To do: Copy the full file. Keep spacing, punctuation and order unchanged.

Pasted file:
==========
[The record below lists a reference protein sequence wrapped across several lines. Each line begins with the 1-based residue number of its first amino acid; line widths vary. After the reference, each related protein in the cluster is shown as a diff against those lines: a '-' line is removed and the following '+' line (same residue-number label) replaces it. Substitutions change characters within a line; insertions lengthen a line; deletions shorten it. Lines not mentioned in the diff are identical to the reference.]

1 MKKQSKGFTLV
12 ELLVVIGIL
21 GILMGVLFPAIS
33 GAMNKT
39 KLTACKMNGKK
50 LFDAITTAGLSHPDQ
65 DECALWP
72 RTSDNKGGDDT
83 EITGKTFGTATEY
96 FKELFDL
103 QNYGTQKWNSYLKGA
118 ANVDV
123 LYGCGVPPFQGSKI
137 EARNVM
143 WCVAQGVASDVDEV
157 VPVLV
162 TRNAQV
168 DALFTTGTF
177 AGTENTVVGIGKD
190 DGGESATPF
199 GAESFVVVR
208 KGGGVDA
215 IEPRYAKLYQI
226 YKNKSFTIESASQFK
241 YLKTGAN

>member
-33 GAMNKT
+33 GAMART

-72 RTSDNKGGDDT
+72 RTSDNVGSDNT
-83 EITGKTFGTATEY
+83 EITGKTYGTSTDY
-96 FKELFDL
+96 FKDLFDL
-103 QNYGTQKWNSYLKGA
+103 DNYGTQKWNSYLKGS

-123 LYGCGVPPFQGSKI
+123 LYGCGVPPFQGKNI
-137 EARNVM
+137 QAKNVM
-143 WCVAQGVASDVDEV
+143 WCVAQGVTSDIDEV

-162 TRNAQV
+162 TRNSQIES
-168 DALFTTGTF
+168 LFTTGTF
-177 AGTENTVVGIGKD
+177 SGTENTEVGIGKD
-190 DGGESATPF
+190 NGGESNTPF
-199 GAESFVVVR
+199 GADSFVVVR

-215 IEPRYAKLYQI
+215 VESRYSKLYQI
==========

[The record below lists a reference protein sequence wrapped across several lines. Each line begins with the 1-based residue number of its first amino acid; line widths vary. After the reference, each related protein in the cluster is shown as a diff against those lines: a '-' line is removed and the following '+' line (same residue-number label) replaces it. Substitutions change characters within a line; insertions lengthen a line; deletions shorten it. Lines not mentioned in the diff are identical to the reference.]

1 MKKQSKGFTLV
12 ELLVVIGIL
21 GILMGVLFPAIS
33 GAMNKT
39 KLTACKMNGKK
50 LFDAITTAGLSHPDQ
65 DECALWP
72 RTSDNKGGDDT
83 EITGKTFGTATEY
96 FKELFDL
103 QNYGTQKWNSYLKGA
118 ANVDV
123 LYGCGVPPFQGSKI
137 EARNVM
143 WCVAQGVASDVDEV
157 VPVLV
162 TRNAQV
168 DALFTTGTF
177 AGTENTVVGIGKD
190 DGGESATPF
199 GAESFVVVR
208 KGGGVDA
215 IEPRYAKLYQI
226 YKNKSFTIESASQFK
241 YLKTGAN

>member
-33 GAMNKT
+33 GAMART

-72 RTSDNKGGDDT
+72 RTSDNVGSDNT
-83 EITGKTFGTATEY
+83 EITGKTYGTSTDY
-96 FKELFDL
+96 FKDLFDL
-103 QNYGTQKWNSYLKGA
+103 DNYGTQKWNSYLKGS

-123 LYGCGVPPFQGSKI
+123 LYGCGVPPFQGKNI
-137 EARNVM
+137 QAKNVM
-143 WCVAQGVASDVDEV
+143 WCVAQGVTSDIDEV

-162 TRNAQV
+162 TRNSQIES
-168 DALFTTGTF
+168 LFTTGTF
-177 AGTENTVVGIGKD
+177 SGTENTEVGIGKD
-190 DGGESATPF
+190 NGGESNTPF
-199 GAESFVVVR
+199 GADSFVVVR

-215 IEPRYAKLYQI
+215 VESRYSKLYQI